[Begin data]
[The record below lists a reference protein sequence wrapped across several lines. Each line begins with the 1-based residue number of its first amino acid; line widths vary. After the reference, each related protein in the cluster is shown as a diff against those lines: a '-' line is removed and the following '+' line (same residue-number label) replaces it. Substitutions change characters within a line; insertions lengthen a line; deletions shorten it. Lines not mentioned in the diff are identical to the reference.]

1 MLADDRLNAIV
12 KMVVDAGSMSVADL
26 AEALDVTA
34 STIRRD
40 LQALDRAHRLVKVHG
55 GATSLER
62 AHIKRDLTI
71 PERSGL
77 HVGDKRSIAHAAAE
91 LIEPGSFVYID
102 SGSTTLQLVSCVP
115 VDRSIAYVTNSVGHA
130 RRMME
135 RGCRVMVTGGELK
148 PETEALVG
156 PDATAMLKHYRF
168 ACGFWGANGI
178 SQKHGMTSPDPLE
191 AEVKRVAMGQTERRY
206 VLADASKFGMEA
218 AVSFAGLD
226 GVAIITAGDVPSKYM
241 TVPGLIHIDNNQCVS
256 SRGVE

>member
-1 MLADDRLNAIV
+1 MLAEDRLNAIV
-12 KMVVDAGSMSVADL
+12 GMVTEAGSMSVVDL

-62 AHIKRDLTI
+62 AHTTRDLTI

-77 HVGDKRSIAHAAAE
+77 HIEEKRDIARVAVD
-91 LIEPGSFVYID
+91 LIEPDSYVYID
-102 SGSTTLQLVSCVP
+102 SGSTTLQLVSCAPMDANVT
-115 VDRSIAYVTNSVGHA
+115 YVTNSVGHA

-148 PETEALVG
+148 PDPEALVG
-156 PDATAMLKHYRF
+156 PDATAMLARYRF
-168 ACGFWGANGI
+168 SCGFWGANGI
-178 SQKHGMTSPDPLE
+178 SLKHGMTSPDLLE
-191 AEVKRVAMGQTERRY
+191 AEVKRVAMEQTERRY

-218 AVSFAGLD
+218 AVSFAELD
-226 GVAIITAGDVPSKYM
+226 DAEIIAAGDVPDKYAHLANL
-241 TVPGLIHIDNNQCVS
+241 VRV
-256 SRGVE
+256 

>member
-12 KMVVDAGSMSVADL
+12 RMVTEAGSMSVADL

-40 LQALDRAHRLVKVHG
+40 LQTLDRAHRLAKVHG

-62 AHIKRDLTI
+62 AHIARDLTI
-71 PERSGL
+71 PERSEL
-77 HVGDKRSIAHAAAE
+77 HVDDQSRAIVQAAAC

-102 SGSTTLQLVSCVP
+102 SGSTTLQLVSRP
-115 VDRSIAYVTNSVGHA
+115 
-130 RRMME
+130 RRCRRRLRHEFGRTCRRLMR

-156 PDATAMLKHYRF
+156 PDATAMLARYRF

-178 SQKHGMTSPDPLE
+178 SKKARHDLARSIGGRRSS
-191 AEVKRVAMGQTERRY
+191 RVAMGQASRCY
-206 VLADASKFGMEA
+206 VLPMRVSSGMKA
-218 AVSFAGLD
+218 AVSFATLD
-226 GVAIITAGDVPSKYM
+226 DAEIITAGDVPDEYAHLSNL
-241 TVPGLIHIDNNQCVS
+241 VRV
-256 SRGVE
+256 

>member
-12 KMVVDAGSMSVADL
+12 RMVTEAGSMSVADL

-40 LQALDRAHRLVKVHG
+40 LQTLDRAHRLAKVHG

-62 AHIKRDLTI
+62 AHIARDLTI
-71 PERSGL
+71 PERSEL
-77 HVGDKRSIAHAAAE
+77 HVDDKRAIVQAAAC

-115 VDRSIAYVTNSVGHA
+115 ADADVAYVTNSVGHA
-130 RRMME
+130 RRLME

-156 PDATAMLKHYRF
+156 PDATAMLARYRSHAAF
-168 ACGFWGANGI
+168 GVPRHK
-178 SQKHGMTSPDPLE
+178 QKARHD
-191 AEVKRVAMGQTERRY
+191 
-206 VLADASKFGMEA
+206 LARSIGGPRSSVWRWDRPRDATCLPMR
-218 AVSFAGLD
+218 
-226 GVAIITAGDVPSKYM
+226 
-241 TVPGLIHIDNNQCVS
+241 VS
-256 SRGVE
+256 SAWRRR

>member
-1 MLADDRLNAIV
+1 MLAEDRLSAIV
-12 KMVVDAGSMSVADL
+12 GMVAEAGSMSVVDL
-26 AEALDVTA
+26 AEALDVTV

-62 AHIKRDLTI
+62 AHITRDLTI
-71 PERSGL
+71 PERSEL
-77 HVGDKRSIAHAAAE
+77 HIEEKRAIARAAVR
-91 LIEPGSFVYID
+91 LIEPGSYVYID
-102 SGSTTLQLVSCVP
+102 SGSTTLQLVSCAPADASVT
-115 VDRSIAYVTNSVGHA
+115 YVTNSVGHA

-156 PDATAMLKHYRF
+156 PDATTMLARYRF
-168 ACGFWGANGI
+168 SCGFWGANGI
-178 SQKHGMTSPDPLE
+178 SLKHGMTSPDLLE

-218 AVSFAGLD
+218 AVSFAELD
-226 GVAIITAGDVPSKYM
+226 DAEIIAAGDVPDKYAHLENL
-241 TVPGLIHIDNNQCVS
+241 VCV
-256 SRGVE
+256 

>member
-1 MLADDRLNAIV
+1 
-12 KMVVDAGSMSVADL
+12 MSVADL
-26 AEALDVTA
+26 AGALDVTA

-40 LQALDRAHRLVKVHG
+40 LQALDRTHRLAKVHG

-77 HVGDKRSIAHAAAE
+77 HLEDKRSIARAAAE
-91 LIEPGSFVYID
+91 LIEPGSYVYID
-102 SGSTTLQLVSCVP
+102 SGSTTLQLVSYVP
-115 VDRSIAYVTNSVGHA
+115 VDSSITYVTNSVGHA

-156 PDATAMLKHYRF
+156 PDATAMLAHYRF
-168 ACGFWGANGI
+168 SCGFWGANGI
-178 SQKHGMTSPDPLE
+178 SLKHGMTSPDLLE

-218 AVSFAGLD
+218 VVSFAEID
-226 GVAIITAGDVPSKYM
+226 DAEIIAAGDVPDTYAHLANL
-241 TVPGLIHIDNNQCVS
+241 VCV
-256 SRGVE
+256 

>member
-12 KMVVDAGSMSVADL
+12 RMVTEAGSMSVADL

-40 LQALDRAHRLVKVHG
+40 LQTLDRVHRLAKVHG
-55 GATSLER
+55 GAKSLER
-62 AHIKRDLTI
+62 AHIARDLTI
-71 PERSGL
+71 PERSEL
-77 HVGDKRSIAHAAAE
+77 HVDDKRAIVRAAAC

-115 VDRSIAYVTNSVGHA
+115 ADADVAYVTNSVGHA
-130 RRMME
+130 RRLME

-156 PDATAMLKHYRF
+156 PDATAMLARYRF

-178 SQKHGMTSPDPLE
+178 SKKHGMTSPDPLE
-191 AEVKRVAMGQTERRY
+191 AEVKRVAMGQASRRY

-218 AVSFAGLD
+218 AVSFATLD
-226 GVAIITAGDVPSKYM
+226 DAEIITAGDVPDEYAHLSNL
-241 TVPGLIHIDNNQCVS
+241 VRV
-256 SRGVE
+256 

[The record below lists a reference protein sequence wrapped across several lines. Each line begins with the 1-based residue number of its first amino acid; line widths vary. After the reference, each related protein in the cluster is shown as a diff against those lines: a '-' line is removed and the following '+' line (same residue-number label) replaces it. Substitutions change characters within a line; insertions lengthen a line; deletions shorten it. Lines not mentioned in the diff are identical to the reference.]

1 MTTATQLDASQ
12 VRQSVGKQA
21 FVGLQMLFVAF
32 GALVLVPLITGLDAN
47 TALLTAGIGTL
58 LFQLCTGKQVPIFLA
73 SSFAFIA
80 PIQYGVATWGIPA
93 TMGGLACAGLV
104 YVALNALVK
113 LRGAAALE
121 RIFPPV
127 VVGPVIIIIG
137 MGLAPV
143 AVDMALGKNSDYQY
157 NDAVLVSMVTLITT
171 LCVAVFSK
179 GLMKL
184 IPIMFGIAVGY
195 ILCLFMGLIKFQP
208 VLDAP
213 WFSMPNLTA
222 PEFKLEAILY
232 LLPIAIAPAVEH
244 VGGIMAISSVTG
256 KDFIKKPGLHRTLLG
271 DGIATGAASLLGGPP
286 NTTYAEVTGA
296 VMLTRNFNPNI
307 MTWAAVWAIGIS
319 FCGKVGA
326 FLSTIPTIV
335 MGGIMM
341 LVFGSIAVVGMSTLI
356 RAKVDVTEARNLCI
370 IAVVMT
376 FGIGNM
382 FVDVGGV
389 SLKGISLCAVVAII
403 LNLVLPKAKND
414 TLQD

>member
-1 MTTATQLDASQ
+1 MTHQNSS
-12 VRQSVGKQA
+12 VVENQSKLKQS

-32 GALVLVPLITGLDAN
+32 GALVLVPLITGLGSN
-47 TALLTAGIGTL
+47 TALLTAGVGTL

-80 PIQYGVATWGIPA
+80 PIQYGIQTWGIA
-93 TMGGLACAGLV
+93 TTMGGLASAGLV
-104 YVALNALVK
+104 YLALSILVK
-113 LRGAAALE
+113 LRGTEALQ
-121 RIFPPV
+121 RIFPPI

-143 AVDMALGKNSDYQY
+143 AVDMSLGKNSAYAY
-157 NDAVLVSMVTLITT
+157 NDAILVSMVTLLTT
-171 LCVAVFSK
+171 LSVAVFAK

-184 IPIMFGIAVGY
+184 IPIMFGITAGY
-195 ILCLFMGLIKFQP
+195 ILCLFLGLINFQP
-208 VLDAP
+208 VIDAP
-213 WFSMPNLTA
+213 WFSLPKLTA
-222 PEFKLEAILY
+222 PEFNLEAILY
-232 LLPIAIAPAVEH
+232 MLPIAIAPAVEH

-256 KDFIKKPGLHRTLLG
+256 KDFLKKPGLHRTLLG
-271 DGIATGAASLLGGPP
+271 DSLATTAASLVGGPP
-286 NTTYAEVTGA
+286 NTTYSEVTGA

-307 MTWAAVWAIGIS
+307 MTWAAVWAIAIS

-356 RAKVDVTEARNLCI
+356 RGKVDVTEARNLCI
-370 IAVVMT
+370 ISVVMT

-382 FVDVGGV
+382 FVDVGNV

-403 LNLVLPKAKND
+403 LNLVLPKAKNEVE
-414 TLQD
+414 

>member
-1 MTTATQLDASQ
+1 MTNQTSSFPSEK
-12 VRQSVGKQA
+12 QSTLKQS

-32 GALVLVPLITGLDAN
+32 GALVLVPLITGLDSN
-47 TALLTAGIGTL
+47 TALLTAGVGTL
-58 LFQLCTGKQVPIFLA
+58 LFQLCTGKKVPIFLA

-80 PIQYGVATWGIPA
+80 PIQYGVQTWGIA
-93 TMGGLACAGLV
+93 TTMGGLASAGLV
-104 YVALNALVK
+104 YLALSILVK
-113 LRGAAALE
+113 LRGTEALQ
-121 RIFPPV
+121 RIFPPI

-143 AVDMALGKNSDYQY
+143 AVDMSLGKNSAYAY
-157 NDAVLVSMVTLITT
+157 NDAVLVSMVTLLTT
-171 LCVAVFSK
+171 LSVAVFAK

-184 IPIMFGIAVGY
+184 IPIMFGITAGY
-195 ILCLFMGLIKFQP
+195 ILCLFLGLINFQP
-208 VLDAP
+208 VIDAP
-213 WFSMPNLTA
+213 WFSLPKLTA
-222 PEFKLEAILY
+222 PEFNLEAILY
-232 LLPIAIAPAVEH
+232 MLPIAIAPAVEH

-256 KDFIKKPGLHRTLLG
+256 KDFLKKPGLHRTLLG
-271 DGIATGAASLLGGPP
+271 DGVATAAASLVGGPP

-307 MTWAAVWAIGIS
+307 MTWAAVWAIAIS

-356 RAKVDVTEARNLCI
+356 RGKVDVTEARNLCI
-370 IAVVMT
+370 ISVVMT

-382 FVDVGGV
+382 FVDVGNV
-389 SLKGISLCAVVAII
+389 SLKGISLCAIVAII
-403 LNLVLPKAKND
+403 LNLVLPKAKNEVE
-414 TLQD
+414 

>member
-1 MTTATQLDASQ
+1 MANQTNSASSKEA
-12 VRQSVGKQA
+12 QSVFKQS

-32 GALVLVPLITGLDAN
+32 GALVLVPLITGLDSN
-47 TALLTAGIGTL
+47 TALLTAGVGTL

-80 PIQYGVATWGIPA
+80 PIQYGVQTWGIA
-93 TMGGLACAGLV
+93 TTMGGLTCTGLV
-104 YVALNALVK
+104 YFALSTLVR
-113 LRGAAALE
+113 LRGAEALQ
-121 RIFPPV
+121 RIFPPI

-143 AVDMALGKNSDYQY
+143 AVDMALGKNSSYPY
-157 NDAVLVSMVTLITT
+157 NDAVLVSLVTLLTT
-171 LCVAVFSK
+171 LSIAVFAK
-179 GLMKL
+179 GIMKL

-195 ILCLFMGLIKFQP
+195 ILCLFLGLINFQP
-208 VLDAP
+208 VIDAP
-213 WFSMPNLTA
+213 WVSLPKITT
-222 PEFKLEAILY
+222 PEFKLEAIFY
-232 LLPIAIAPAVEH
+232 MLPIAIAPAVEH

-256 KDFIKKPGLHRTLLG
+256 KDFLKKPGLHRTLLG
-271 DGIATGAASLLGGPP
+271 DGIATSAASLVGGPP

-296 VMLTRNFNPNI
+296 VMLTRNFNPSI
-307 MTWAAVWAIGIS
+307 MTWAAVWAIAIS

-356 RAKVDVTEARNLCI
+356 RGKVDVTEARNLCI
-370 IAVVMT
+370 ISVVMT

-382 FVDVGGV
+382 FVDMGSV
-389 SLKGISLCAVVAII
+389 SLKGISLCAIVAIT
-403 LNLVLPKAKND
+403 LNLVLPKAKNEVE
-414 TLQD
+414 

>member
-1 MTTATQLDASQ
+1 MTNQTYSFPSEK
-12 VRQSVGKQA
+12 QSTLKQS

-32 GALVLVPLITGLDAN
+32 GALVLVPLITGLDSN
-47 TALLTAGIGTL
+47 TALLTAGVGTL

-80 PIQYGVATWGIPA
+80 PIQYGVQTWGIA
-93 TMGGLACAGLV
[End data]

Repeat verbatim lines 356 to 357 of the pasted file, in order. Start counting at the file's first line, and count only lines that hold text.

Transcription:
-256 KDFIKKPGLHRTLLG
+256 KDFLKKPGLHRTLLG